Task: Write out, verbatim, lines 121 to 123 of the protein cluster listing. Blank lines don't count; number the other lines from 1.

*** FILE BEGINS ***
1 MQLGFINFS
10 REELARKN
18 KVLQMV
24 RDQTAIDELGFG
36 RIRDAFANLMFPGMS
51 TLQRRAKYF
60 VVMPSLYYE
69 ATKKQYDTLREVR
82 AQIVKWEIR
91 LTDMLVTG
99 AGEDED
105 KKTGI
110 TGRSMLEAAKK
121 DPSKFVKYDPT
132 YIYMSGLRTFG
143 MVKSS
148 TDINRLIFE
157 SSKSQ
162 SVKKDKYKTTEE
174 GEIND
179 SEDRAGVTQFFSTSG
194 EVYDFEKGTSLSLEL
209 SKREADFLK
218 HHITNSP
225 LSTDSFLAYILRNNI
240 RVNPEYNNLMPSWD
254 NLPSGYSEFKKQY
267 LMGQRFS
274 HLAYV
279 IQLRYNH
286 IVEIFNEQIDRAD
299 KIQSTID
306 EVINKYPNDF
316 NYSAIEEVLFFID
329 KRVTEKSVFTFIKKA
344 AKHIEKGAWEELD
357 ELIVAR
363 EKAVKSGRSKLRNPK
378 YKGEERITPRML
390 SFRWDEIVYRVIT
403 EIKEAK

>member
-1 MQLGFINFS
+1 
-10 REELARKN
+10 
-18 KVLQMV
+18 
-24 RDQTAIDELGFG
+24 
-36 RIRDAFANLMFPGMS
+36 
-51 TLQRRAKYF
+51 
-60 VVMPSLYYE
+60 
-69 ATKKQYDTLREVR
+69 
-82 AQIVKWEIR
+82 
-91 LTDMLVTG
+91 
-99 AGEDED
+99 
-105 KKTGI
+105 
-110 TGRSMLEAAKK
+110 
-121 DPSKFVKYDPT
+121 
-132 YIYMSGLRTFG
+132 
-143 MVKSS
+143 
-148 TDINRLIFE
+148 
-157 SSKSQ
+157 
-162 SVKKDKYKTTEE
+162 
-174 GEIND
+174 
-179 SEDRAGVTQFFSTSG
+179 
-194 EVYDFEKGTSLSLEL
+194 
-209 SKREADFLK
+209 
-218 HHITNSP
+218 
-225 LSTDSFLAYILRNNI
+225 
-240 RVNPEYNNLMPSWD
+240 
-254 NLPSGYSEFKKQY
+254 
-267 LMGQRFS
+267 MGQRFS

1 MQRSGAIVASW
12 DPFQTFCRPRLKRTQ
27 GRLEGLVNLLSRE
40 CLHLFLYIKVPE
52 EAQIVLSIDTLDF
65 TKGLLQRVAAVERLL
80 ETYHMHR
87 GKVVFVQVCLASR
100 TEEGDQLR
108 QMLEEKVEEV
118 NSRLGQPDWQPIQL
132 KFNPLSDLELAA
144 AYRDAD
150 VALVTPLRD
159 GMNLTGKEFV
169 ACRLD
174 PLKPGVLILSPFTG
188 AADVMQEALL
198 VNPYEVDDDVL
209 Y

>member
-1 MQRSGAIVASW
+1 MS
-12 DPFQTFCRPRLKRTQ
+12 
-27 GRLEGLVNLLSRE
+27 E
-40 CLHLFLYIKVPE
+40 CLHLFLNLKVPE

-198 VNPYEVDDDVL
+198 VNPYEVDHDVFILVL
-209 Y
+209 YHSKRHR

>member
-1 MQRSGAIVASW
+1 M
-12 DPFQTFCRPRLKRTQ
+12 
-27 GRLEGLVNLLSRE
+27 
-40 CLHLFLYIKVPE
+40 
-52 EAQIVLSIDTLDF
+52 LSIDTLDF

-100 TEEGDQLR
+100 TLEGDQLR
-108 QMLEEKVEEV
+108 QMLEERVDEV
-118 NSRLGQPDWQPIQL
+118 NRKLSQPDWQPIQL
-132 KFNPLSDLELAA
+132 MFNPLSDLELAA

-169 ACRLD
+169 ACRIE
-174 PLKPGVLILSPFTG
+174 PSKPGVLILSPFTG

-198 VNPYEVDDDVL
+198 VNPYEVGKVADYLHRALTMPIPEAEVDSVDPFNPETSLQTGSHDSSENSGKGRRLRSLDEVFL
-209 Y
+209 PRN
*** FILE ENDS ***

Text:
+1 MS
-12 DPFQTFCRPRLKRTQ
+12 